Enormous Desert Wind Tower Plan Inches Forward

Plans to construct two enormous 3,000-feet tall towers in the desert as part of an innovative new wind power project took a step forward recently when initial zoning approval was granted. At nearly twice the height of the Empire State Building, the structures would tower over the surrounding countryside in southern Yuma County, Ariz.

Even so, the project has some major hurdles to overcome before getting under way. Not least of which is the cost of the towers—estimated at $5 billion—a figure which Clean Wind Energy Tower, the Maryland company behind the towers, could have a tough time meeting, especially if its recent financial struggles are anything to go by.


Image via Clean Wind Energy Tower

The “downdraft towers” are meant to convert wind into electricity and Clean Wind Energy Tower, claims they would generate enough electricity for 1.6 million homes.

The science behind the towers is quite ingenious. A fine mist of water droplets are sprayed at the top of the towers, which are are huge, hollow cylinders. In the desert heat, dry air absorbs the water. Now cooler and denser than the surrounding ambient air, the moisture-laden air picks up energy as it rushes down the cylinder’s interior at speeds of up to 50 mph. As it gains weight and sinks, this causes a downdraft. Turbines at the base of the tower take advantage of this downdraft within the hollow cylinder to power generators.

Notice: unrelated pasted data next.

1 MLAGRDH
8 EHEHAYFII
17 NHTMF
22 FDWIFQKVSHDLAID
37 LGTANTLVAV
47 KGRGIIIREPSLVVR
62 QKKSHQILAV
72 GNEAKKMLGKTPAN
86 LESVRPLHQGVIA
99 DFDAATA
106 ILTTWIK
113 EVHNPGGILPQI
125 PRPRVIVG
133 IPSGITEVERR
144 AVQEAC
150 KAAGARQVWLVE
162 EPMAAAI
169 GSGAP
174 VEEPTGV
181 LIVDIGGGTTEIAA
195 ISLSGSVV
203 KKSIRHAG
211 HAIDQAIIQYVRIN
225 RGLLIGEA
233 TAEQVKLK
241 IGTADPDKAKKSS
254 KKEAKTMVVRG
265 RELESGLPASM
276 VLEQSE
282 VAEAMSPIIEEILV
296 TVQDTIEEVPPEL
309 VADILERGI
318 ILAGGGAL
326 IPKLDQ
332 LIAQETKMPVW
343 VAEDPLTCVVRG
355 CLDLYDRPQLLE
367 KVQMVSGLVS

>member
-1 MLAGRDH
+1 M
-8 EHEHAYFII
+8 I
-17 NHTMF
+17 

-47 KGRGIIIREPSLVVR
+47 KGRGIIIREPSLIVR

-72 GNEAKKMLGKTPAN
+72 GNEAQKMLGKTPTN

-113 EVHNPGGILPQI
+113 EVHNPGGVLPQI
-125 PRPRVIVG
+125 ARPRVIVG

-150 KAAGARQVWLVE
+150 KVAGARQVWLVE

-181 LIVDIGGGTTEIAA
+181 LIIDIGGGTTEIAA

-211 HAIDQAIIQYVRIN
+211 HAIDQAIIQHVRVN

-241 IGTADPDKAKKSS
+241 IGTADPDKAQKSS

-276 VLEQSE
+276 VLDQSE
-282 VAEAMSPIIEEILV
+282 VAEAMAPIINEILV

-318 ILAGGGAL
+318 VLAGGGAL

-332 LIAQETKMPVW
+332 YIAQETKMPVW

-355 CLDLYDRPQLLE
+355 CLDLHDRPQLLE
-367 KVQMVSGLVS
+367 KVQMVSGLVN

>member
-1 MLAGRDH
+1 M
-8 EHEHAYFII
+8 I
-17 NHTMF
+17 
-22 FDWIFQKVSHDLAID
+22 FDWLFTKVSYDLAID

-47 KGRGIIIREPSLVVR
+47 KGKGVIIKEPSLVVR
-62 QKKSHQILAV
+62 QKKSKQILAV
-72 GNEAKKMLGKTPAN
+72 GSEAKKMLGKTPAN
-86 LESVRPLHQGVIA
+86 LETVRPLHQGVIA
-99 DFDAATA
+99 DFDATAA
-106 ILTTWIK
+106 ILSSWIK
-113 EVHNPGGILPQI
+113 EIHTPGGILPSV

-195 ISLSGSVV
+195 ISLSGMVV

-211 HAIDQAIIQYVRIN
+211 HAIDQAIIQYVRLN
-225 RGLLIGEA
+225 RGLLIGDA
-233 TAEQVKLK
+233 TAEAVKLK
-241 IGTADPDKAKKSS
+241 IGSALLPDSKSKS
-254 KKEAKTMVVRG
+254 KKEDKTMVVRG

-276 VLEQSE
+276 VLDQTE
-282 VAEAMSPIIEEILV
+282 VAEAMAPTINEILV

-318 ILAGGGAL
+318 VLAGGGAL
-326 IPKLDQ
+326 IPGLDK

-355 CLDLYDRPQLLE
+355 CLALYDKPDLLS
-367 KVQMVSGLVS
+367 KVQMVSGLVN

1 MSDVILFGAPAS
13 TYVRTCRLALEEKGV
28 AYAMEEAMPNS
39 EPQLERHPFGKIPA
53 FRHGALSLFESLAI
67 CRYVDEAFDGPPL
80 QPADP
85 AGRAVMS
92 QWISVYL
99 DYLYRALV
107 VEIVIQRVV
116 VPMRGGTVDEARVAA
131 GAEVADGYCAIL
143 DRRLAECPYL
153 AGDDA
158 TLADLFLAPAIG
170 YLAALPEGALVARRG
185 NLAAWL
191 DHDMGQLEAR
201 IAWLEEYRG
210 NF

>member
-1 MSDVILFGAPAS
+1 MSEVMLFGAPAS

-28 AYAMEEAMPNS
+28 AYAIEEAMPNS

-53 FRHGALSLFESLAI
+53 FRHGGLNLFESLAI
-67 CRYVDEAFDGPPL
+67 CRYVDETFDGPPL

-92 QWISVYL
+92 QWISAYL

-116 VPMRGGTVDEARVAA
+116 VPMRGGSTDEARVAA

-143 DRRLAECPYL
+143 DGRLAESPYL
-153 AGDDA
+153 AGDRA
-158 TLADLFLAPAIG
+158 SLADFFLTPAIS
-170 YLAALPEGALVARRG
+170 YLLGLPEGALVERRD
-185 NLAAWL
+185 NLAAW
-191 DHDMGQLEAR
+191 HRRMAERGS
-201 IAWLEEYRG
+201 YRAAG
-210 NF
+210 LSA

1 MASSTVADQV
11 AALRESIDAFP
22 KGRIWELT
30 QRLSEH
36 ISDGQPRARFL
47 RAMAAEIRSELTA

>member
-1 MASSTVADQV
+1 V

According to Clean Wind Energy Tower, the “downdraft tower” has vertical “wind vanes” the length of the structure that capture and channel wind through a separate system of tunnels to produce additional power.

The concept of the towers is very similar to the natural phenomenon of downbursts, powerful downdrafts usually associated with thunderstorms, which occur when heavy rains or hail meet with hot dry air. In nature, downbursts can be extremely dangerous, sometimes bringing down aircraft.

If it proves possible to harness this force, Clean Wind Energy Tower claims the energy produced would be significant: “up to 2,500 megawatts per hour,” which we assume means simply 2,500 megawatts. Of that, approximately one-third will be used to power its operations—which would include pumping water back up to the top of the tower, leaving up to 1,500 megawatts available for sale to the power grid. The company claims the capacity factor would be around 60 percent, which is around double that of a conventional onshore wind power plant.

Paul Willis has been journalist for a decade. Starting out in Northern England, from where he hails, he worked as a reporter on regional papers before graduating to the cut-throat world of London print media. On the way he spent a year as a correspondent in East Africa, writing about election fraud, drought and an Ethiopian version of American Idol. Since moving to America three years ago he has worked as a freelancer, working for CNN.com and major newspapers in Britain, Australia and North America. He writes on subjects as diverse as travel, media ethics and human evolution. He lives in New York where, in spite of the car fumes and the sometimes eccentric driving habits of the yellow cabs, he rides his bike everywhere.


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